Beer production explodes with changing demographics


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For decades, the American university experience has been synonymous with massive beer consumption. But consumer data has shown a steady decline in the amount of beer young people (millennials followed by Gen Z) drink. Why is this happening and how is the industry changing course to meet this challenge?

Lower sales for iconic beers

A 2017 survey by the Beer Institute found that American drinkers chose beer just under half the time (49.7%) when deciding on an alcoholic drink, compared with 60.8% in the middle. from the 90s.

Although there are pockets of growth abroad (in Brazil, China and India), many iconic American brands are recording losses: Molson Coors (Coors Light, Miller Light), Heineken and AB InBev (Budweiser and Bud Light) are all experiencing declining sales and market share. Sales of the country’s most popular beer, Bud Light, fell 17% between 2012 and 2017, while beer lost 10% of its market share to wine and hard liquor between 2006 and 2016.

Meanwhile, microbreweries and craft beers continue to do well, with the industry growing 500% over the past decade.

While Millennials have started the beer downward spiral, Gen Z is the first generation to prefer spirits and wine to beer. Market research by AB InBev found that if people don’t drink beer between the ages of 21 and 25, they are unlikely to ever start. It’s no wonder breweries are scrambling to change course.

Why young people turn away from beer and what they drink instead

Mirroring the trend with most food and drink, Millennials and Gen Z are looking for alternatives to beer for health reasons. They understand:

  • Gen Z drink less alcohol in general, possibly due to increased anti-alcohol education.
  • Lower tolerance for hangovers due to the more active lifestyle of the younger generations.
  • A continuous struggle for beer brands to attract female customers.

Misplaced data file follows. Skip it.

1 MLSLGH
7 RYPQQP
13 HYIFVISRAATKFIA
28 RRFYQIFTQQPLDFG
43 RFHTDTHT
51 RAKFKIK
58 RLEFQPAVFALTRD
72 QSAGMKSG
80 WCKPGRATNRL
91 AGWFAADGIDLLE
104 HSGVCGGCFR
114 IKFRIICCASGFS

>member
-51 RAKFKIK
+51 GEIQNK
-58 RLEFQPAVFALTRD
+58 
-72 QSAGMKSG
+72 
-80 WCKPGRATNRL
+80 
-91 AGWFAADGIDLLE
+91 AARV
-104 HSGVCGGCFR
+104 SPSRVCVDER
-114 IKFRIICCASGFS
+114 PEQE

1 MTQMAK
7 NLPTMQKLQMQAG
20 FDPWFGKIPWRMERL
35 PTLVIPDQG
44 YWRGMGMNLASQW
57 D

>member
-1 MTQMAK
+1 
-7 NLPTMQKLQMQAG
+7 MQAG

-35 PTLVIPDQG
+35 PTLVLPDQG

• Drinkers pay more attention to carbohydrates and calories.
  • Legalization of cannabis in some states offering an alternative to alcohol.

Young drinkers are turning to:

Adapt to a changing market

The US brewing industry consists of 7,000 breweries and importers and employs 70,000 workers. Breweries are responding to the falling market by creating new drinks that cater to younger drinkers, like the seltzers mentioned above.

A rebranding exercise is also underway: AB InBev has created a ‘Beyond Beer’ division – the company expects sales of soft drinks to double by 2025 – and Molson Coors Brewing Company is now the Molson Coors. Drink Society.

The good news is that existing breweries built to make beer can easily switch to the production of new drinks with little capital investment. Rockwell points out that most breweries already have the license, equipment, and distribution channels to adapt.

Additional equipment such as a sugar dosing system may be required, but brewers will experience benefits including a small learning curve for workers, faster processing time for brewing hard seltzer (fermenting in days, not weeks) and fewer cheaper ingredients in each drink.

Image Credit: Master1305 / Shutterstock

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